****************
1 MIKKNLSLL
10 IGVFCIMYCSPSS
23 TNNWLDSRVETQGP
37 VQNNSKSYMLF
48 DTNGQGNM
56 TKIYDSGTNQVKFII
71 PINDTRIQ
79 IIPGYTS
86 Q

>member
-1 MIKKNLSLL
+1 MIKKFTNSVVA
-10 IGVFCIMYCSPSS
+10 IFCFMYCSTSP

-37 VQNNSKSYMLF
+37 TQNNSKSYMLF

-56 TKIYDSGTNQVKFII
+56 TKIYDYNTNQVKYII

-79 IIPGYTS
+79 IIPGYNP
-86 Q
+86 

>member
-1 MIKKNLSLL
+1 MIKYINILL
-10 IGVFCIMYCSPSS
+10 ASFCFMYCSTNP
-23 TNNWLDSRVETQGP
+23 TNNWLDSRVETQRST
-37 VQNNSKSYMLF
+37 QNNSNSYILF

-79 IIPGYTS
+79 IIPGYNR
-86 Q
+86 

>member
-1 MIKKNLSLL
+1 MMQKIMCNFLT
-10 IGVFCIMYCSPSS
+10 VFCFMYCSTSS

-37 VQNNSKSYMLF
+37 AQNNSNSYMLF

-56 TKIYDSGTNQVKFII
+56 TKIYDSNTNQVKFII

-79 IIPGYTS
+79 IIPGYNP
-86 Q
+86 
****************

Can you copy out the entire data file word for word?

1 MIKKNLSLL
10 IGVFCIMYCSPSS
23 TNNWLDSRVETQGP
37 VQNNSKSYMLF
48 DTNGQGNM
56 TKIYDSGTNQVKFII
71 PINDTRIQ
79 IIPGYTS
86 Q

>member
-1 MIKKNLSLL
+1 MIKKFTNSVVA
-10 IGVFCIMYCSPSS
+10 IFCFMYCSTSP

-37 VQNNSKSYMLF
+37 TQNNSKSYMLF

-56 TKIYDSGTNQVKFII
+56 TKIYDYNTNQVKYII

-79 IIPGYTS
+79 IIPGYNP
-86 Q
+86 

>member
-1 MIKKNLSLL
+1 MIKYINILL
-10 IGVFCIMYCSPSS
+10 ASFCFMYCSTNP
-23 TNNWLDSRVETQGP
+23 TNNWLDSRVETQRST
-37 VQNNSKSYMLF
+37 QNNSNSYILF

-79 IIPGYTS
+79 IIPGYNR
-86 Q
+86 

>member
-1 MIKKNLSLL
+1 MMQKIMCNFLT
-10 IGVFCIMYCSPSS
+10 VFCFMYCSTSS

-37 VQNNSKSYMLF
+37 AQNNSNSYMLF

-56 TKIYDSGTNQVKFII
+56 TKIYDSNTNQVKFII

-79 IIPGYTS
+79 IIPGYNP
-86 Q
+86 